Saturday, 29 December 2012

The Progress of Love, The Pulitzer Foundation

This is partly about how installation can affect the response to a work of art and partly about a work I really love.

At the 2007 Venice Biennale I was completely transfixed by the French Pavilion, where Sophie Calle had installed Take Care of Yourself. Calle's work seems always to be about herself, not always interesting to me, but this installation hit home. Her lover had written her a "breakup" email. To deal with it, she sent copies to more than 100 women for their professional responses and the results make up the installation. What makes it wonderful is the range of occupations of the women chosen: a sharpshooter, various dancers, therapists, actresses, a judge, a cook, an editor, a crossword puzzle maker, a curator, a child, her mother, and more, some famous, some not. And I liked the variety of media in which the women respond. I don't often like video, but these work for me. Tom and I both loved this installation in Venice, but after an hour or so he took a break and went outside, where he sat on a bench with all the other men waiting for their women to come out. I was there another half hour or so and had to drag him back in to show him some of the items he had missed.

I made a point of going to see the installation again at Paula Cooper Gallery in New York a couple of years ago, where it was crammed into one gallery space with very little translation help. There were quite a few people there, but they looked completely bored and I was really disappointed.

So it was with interest that we had the chance to go to the Pulitzer Foundation gallery today to see The Progress of Love, a rather complicated, somewhat puzzling three-part exhibition that is being shown at the Menil in Houston, the Center for Contemporary Art in Lagos, Nigeria, and the Pulitzer. Each venue has a different show dealing with an aspect of love, the artists are not the same, and there doesn't seem to be any sharing of the various shows, for example in a unifying catalogue. I have no idea what the positive effect of doing three exhibitions in three places and calling them one can be. Anyway, I wanted to see the Calle again. And was vaguely interested in what Yinka Shonibare had contributed to it, and willing to check out the two Nigerian woman artists' work, Zina Saro-Wiwa and Temitayo Ogunbiyi.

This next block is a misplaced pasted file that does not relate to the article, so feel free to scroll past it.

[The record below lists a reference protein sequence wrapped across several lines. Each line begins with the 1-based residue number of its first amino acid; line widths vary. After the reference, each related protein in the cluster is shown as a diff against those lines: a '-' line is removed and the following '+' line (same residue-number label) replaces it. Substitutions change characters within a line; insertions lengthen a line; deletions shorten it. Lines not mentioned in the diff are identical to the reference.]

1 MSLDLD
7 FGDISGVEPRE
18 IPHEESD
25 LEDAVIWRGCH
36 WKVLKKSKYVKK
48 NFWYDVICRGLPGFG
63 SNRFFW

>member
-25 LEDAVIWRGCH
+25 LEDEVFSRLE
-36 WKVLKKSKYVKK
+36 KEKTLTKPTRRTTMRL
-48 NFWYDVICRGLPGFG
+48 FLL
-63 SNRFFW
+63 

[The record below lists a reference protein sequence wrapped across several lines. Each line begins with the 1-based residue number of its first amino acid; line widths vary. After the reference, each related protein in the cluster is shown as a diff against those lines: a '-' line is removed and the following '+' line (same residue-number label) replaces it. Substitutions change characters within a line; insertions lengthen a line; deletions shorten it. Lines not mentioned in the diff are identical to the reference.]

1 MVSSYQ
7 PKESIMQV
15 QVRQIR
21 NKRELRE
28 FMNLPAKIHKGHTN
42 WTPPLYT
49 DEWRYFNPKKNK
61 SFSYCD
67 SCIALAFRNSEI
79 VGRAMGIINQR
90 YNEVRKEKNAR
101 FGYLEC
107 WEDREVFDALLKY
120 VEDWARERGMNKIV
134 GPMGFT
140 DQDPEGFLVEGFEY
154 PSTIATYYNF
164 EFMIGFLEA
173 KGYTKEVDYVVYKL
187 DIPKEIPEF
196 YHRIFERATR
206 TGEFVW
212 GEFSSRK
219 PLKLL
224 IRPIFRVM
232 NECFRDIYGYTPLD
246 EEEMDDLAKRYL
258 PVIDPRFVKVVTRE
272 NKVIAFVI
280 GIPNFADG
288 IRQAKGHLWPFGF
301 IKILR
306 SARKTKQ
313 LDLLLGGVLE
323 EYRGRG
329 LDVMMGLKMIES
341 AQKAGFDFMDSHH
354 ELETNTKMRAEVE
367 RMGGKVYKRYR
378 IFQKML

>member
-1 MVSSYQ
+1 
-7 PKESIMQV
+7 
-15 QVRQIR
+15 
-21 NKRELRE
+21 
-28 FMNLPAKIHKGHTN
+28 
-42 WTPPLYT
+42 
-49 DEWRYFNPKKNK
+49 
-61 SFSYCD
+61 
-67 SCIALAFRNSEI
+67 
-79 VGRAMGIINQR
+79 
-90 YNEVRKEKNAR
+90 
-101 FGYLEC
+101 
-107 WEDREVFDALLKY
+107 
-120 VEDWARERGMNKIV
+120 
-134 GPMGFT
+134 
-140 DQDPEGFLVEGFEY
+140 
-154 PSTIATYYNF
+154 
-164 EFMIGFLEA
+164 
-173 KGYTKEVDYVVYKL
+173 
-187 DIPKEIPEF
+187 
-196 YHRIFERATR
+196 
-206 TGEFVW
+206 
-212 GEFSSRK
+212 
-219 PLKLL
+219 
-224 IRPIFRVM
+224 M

The Calle looks almost as good as it did at Venice and it still engaged and amused us.  The range of responses to the same text; the way different women responded to the poor man whose private email has been torn up, analyzed to death, shot, and chewed by a cockatoo; the personal and yet universal (well almost universal) experience of rejection keep one looking at each response. Her mother's is one of the best, but we also love the video of the cook.I laugh and cry at the same time at this work of art.

Speaking of which, the Pulitzer provides a translation of the French email (recommended as part of the museum curator's response to the email) as a handout, plus a brochure for the exhibition that includes translations of the French texts. The videos are subtitled when necessary; they are in several languages. The Pulitzer staff were, as they always are, very helpful and tried to make sure that we saw what we wanted. (We tried to wait for "the cook" to come up on the random set of videos; we gave up and were about to leave when the museum attendant told us it was on view.)

Yinka Shonibare's video, Addio del Passato, 2011, shows a black woman in 18th-century-style costume made of Shonibare's characteristic Dutch African print material, lip-synching the aria Addio del Passato (Farewell to the past, or Farewell to the happy dreams of the past) from the last act of Verdi's opera La Traviata, while wandering through a beautiful palace and estate. It appears that the tape keeps repeating, but each repetition is slightly different and my understanding of what is happening changes a little with each version. While the press releases and other materials say this has something to do with Horatio Nelson's wife Frances Nisbet mourning his death, this makes no sense, as Nisbet wasn't black and Nelson died at the Battle of Trafalgar, not in any of the ways the man in the video is seen expiring. It gets more complicated than that, with Shonibare's photographic recreations of historical death scenes, including The Death of Chatterton in Shonibare's characteristic colorful fabric, playing roles in the video.

Shonibare replays the same scene with variations, making us reinterpret what is happening. Calle has 107 people respond to the same message, each in her own way. The two works , completely different in source and style, still seem complementary.

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